The potential energy for a mss m = 1.0 kg moving in one dimension is given by U(x) = (2.5J) sin πx.
The mass starts at x = 0 with an initial velocity v = 0.71m/s. (The plus sign means the motion is
in the positive x-direction.) Describe the subsequent motion of the mass. Suppose the initial velocity
were 3.0 m/s. What would the subsequent motion look like?
The Attempt at a Solution
Looking at the initial conditions when x=0, U(x)=0.
Considering the initial velocity as 0.71m/s, substituting this and the mass into Ek=1/2mv2 we obtain
We know that sin maximizes at 1/2 pi, thus, at x=0.5 our U(x) function will be maximized.
U(0.5)=(2.5J)sin π(0.5) = 2.5 J
Since Ek=0.25205 J
So, Ek<U(0.5) and we conclude that the object will not reach the top of the peak defined by our Potential energy function.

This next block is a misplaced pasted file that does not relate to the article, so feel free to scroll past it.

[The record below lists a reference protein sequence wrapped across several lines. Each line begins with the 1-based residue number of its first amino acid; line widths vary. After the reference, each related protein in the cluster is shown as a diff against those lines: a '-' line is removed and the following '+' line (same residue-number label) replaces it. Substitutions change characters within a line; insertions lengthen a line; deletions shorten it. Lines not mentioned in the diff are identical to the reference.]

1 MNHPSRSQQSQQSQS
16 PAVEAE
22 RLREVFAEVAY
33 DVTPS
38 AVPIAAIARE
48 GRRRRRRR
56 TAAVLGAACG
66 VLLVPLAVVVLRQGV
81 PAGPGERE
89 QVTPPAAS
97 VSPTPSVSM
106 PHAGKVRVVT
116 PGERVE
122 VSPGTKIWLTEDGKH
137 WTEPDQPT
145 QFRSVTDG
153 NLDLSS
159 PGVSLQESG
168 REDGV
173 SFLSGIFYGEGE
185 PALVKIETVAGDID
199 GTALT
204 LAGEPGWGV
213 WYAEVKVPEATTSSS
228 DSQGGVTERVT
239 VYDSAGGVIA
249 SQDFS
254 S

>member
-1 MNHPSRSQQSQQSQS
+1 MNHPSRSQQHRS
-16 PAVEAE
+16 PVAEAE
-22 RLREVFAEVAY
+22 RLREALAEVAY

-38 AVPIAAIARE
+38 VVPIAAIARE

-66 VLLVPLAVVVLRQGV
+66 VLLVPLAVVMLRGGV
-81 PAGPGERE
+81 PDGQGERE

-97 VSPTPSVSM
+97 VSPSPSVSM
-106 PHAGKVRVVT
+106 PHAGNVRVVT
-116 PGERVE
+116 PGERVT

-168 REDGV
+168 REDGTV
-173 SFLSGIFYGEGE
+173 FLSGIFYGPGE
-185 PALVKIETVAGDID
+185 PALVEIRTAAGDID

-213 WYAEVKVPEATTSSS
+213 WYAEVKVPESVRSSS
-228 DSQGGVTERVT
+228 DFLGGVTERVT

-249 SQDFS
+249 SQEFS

Moving ahead early (I'll explain why in a moment)
for part b, we see that Ek=1/2(1kg)(3m/s)2
so Ek=4.5 J and therefore now Ek>U(0.5) so it will pass over the crest.
My question for this problem is as follows:
In part a), will the object fall into negative values of x? and therefore also negative potential energy?
In part b) will the object continue over the crest and again, proceed into negative potential energy?
I recall my professor explaining that potential energy is set by the person, so negative values are able to be obtained. In this situation, I see part a oscillating back and forth, while in part b it continues on with its motion indefinitely.
What is the best way to "Describe the subsequent motion". This seems like a loose statement with a fair amount of points attached to it vulnerable to misinterpretation on my part.
Thank you for any insight to this problem.